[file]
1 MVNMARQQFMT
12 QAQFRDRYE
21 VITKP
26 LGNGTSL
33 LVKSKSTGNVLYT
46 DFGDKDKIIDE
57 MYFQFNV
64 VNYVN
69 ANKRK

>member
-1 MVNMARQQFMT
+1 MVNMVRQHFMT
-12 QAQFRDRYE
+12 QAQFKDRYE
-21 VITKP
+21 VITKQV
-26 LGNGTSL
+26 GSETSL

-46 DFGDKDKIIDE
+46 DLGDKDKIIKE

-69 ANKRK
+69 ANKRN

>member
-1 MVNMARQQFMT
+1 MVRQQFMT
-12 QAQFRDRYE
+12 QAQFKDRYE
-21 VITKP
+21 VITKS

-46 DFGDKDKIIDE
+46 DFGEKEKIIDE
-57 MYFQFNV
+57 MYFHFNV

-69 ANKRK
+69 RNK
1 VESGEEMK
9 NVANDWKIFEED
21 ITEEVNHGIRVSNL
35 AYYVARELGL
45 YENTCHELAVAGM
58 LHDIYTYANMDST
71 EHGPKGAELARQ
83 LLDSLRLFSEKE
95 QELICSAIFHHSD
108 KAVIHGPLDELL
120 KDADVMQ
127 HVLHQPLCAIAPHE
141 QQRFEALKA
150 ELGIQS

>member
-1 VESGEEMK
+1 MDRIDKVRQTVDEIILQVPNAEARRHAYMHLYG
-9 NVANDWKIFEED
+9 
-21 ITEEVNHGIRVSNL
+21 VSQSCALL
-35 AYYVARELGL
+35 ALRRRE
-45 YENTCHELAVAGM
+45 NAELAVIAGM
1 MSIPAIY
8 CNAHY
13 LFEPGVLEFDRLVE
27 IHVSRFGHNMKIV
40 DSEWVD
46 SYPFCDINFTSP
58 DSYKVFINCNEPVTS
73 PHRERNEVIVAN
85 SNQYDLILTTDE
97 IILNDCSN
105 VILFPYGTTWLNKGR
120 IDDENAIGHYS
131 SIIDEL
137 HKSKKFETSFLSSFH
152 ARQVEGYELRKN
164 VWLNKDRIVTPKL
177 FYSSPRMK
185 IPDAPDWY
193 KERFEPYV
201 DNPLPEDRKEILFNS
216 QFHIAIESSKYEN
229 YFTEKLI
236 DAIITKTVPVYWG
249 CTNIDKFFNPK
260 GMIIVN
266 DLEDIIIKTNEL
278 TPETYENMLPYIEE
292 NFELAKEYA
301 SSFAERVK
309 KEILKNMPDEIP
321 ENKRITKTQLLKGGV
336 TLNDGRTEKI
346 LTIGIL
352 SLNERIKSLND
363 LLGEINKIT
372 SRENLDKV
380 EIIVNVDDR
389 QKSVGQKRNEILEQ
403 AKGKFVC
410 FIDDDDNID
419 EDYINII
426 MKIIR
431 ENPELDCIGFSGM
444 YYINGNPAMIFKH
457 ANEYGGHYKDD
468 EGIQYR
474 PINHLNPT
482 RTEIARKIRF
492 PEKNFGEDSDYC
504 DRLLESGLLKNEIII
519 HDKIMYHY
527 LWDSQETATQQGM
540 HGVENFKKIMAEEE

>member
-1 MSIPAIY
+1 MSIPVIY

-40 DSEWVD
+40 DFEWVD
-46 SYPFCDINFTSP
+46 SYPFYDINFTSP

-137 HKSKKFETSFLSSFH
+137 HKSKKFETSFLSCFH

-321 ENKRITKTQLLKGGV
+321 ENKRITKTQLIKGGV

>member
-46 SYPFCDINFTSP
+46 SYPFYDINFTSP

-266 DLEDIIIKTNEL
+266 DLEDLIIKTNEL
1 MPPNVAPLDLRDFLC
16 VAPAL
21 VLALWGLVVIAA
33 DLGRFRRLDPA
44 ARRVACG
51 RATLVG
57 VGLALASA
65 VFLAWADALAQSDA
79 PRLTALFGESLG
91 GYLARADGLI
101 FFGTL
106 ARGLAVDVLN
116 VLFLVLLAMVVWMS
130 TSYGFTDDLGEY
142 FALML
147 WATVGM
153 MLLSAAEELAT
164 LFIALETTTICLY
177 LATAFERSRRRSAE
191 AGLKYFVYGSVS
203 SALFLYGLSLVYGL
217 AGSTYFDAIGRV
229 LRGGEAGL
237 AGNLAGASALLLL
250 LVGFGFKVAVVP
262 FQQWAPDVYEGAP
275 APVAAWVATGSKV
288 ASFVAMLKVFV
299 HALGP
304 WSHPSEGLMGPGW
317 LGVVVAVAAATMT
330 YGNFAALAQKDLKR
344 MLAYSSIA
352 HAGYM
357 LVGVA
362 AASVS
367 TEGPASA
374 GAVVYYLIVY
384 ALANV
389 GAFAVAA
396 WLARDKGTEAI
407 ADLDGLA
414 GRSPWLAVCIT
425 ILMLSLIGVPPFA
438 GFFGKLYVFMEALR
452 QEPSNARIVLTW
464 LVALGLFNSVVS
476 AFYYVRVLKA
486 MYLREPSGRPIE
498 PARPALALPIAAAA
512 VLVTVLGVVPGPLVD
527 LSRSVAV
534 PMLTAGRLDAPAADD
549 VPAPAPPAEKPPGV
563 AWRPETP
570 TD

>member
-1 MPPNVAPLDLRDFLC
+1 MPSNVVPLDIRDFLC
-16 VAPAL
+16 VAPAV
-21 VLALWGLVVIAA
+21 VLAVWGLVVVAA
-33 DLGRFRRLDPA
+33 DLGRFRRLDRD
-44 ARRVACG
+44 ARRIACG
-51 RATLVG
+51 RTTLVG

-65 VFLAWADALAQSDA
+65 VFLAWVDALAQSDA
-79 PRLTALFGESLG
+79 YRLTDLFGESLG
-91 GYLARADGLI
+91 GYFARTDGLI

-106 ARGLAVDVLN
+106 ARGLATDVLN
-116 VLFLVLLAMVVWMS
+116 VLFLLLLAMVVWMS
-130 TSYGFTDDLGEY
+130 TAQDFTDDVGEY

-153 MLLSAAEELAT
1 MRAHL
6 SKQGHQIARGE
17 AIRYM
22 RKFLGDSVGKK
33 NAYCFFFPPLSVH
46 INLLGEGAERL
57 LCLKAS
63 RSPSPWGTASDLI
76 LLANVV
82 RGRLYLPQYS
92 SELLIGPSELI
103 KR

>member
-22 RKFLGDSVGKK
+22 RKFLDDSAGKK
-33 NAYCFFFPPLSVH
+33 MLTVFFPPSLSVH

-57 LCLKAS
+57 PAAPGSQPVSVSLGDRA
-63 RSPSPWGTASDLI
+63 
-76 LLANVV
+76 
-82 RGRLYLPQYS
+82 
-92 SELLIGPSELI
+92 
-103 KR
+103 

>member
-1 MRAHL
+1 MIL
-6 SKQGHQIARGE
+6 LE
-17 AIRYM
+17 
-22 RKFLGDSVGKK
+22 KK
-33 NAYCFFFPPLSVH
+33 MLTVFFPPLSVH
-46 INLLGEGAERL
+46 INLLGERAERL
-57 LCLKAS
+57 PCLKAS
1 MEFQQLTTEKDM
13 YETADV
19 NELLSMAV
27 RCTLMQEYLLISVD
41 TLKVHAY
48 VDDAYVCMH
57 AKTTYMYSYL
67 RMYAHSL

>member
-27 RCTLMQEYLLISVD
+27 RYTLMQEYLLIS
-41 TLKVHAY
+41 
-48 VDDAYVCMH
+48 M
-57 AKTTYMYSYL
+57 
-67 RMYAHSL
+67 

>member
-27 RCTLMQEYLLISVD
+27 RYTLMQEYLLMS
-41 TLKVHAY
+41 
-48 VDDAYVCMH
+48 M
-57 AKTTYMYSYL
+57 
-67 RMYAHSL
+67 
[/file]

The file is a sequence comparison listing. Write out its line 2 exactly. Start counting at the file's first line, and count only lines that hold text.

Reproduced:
12 QAQFRDRYE